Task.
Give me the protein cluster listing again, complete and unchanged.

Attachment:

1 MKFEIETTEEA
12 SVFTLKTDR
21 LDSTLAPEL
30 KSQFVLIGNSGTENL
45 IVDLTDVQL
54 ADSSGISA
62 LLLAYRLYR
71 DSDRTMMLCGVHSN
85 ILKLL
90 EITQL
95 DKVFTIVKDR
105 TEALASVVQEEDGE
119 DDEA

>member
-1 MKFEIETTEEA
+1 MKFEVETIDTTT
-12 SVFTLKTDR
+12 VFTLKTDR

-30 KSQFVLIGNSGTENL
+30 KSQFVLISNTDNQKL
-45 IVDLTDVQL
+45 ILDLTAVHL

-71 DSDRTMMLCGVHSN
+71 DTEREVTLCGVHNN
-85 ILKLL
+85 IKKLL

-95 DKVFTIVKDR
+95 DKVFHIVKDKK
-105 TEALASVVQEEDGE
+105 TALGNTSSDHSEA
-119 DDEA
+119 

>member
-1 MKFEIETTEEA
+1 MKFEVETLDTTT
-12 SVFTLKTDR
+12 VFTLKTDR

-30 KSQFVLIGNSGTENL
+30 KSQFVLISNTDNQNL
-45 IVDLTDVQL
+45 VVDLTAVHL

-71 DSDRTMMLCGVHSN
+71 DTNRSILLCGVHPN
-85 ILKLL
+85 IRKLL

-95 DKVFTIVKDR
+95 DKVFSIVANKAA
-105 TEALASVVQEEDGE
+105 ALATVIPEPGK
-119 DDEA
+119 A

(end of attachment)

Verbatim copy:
1 MKFEIETTEEA
12 SVFTLKTDR
21 LDSTLAPEL
30 KSQFVLIGNSGTENL
45 IVDLTDVQL
54 ADSSGISA
62 LLLAYRLYR
71 DSDRTMMLCGVHSN
85 ILKLL
90 EITQL
95 DKVFTIVKDR
105 TEALASVVQEEDGE
119 DDEA

>member
-1 MKFEIETTEEA
+1 MKFEVETIDTTT
-12 SVFTLKTDR
+12 VFTLKTDR

-30 KSQFVLIGNSGTENL
+30 KSQFVLISNTDNQKL
-45 IVDLTDVQL
+45 ILDLTAVHL

-71 DSDRTMMLCGVHSN
+71 DTEREVTLCGVHNN
-85 ILKLL
+85 IKKLL

-95 DKVFTIVKDR
+95 DKVFHIVKDKK
-105 TEALASVVQEEDGE
+105 TALGNTSSDHSEA
-119 DDEA
+119 

>member
-1 MKFEIETTEEA
+1 MKFEVETLDTTT
-12 SVFTLKTDR
+12 VFTLKTDR

-30 KSQFVLIGNSGTENL
+30 KSQFVLISNTDNQNL
-45 IVDLTDVQL
+45 VVDLTAVHL

-71 DSDRTMMLCGVHSN
+71 DTNRSILLCGVHPN
-85 ILKLL
+85 IRKLL

-95 DKVFTIVKDR
+95 DKVFSIVANKAA
-105 TEALASVVQEEDGE
+105 ALATVIPEPGK
-119 DDEA
+119 A